The immortal Asian spring rolls with a classic Mexican filling — whole chilies stuffed with cheese. And, yes, it is ovo-lacto vegetarian. These spring rolls were dipped in eggs and dredged in flour prior to frying to seal in the cheese and make sure it doesn’t seep out when it melts in the hot oil. So, these are probably more egg rolls than proper spring rolls. What’s the difference?
If there’s a delectable vegetarian dish for Sam, there must be an equally delicious meat dish for Alex.
The slab of pork was pressure cooked in broth with lots of aromatics, cooled then chilled overnight, sliced thinly a half hour before lunch then braised in a mixture of light soy sauce and honey. A very easy dish to make with very little preparation required. You don’t even need to dress up the sauce because the pork had already absorbed all the flavors of the herbs and spices in the broth in which it had been cooked.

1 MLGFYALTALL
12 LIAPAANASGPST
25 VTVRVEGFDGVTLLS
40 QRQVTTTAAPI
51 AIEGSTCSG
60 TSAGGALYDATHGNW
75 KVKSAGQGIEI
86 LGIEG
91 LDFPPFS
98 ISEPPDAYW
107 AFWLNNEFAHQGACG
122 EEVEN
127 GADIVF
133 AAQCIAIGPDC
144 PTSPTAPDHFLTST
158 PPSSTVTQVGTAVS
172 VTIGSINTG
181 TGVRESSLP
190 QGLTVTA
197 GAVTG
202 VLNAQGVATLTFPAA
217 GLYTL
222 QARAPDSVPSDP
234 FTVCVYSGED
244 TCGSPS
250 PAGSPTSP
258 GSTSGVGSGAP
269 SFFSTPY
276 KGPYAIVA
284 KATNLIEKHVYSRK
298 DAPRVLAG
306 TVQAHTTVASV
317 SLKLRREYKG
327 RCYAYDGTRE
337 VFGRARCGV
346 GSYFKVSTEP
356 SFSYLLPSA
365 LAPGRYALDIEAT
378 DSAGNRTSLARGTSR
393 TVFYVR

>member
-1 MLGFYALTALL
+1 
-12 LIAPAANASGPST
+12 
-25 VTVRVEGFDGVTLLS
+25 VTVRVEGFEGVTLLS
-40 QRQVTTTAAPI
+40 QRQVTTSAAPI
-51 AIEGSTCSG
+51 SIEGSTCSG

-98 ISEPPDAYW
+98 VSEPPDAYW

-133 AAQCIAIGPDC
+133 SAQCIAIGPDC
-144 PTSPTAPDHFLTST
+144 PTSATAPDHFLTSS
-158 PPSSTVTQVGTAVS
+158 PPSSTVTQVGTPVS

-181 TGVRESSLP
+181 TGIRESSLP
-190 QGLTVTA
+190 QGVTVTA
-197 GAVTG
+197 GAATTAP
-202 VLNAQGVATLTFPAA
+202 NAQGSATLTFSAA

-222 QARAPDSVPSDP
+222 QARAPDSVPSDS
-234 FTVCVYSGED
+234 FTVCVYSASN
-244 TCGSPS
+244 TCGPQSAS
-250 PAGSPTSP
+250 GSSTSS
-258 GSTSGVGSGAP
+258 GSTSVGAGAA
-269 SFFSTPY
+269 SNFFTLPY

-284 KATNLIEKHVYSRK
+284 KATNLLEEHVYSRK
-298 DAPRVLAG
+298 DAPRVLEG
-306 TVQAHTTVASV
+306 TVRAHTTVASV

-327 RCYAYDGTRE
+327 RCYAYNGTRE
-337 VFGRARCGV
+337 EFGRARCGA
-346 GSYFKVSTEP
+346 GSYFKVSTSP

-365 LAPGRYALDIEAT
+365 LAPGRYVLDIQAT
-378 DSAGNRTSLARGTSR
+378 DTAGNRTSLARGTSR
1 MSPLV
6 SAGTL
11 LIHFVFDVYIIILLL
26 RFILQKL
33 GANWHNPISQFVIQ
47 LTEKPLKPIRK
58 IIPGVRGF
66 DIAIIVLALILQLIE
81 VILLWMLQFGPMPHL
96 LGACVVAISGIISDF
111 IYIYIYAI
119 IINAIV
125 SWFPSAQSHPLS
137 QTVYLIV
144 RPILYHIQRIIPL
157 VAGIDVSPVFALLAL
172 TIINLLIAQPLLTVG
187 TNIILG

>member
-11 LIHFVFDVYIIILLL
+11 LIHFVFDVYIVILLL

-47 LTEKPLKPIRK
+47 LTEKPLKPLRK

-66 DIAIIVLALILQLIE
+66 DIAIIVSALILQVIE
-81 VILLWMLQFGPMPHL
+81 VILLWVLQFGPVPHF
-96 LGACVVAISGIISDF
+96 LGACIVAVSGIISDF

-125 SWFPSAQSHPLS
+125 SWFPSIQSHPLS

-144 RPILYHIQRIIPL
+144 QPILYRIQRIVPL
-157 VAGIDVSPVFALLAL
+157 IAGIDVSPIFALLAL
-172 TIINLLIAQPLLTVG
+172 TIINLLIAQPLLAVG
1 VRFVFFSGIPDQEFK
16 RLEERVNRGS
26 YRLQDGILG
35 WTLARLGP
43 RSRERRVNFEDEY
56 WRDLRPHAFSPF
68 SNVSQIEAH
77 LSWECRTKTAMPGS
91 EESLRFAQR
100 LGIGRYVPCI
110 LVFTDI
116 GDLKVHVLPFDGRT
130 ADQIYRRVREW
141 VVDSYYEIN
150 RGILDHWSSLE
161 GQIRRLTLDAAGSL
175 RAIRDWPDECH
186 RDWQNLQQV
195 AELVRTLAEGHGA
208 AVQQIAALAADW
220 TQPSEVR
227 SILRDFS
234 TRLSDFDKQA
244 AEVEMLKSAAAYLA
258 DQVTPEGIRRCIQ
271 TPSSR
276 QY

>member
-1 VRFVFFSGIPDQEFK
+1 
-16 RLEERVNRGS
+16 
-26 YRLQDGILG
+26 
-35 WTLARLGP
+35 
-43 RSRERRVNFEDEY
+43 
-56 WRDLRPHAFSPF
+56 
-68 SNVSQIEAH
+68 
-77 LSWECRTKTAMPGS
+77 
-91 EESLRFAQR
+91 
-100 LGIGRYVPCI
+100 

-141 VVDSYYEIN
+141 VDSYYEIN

Last Sunday, we were at the mall to check our prices for Sam’s rollerblades, it was dinner time, we were hungry and the first restaurant I saw that wasn’t crowded was Bacolod Chicken Inasal. We had been there before, we liked the food so we went in thinking there would be at least one vegetable dish that Sam could eat. Turned out that dining out is not easy for vegetarians in Metro Manila. Although there are a lot of vegetable dishes in restaurants, most are served with small pieces of meat or seafood. And that is true with Bacolod Chicken Inasal. Sam ordered bangus (milkfish) spring rolls instead of the vegetable dishes that came with pork or chicken. She could only eat two pieces of spring rolls. After that, she just poured the sauce over her rice and contented herself with eating that.